Is then now? Future shock for millennials
While researching the waning years of Orson Welles's career I came upon a documentary he narrated in 1972 called "Future Shock."
The film is based on a popular late 1960s book by Alvin Toffler, who claims the title "futurist." How does one earn such a distinction? Sign me up!
Essentially, future shock is a condition resulting from too much change in too short of time. It's the lack of permanence. It's a tail wind of transience that (the theory is...) undermines how we orient ourselves in the world.
Guess what gets the blame for future shock? Uh, technology. More specifically, rapid changes in technology that affect how we live and understand each other.
The conditions that create future shock tend to perpetuate it. The perspective of a 40 year old film proves this. As you'll see in this documentary, the technology that was thought so advanced (and overwhelming) in the early 1970s is quite quaint. In another 40 years, how will our gadgets look?
If advancement is the gospel, then everything is immediately outdated. Technically. Seems like there should be more Luddites out there. How is this relevant to the Innovation Trail?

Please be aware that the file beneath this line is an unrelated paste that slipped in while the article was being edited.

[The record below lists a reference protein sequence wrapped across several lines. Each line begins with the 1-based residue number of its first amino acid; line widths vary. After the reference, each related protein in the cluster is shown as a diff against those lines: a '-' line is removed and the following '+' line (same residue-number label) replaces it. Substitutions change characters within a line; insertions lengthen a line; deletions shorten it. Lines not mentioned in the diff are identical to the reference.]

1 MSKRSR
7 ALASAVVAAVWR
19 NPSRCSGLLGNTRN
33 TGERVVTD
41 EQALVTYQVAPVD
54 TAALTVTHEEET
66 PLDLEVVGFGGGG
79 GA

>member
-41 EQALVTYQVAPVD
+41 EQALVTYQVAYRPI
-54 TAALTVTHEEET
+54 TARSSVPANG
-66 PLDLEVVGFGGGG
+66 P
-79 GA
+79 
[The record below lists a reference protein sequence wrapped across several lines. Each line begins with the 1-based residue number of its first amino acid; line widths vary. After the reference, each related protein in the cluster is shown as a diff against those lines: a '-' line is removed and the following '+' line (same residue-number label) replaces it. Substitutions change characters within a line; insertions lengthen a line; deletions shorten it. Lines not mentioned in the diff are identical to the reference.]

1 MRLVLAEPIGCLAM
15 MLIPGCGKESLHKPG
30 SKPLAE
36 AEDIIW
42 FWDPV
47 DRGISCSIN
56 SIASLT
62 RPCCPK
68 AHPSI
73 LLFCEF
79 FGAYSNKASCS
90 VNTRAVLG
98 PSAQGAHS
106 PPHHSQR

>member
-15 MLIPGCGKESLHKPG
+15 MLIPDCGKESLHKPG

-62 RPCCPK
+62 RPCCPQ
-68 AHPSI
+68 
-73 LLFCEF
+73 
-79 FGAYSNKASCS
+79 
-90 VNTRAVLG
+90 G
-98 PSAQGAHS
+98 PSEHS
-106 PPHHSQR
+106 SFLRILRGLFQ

We're covering where the economy is headed. That involves folks who are trying any number of things to get ahead of their peers, the competition, trends, etc. In the meantime, now was once the past's future. Technology is being used every day to gain an edge, which supplies very little oxygen to permanence. And that's journalism today, too. Nothing's ever been "covered" for good. We're trying to stay up with our stories and each other and our audience. And to what end?
If we (journalists, businesspersons, media consumers) don't feel completely at home with it, is that future shock? When do we sit back and make sense of all this? It seems contemplatives needn't sign up. Something to think about.
But let's hike on...the innovation trail is blazed anew every day. And feeling overwhelmed by "future shock" is no excuse to avoid talking about its newest terrain.
Take an hour (yeah right, I know) and check out the film on YouTube. Added bonus: it has a grainy watching-a-filmstrip-in-junior high quality. That aesthetic practically transports me back into one of strange fiberglass desks.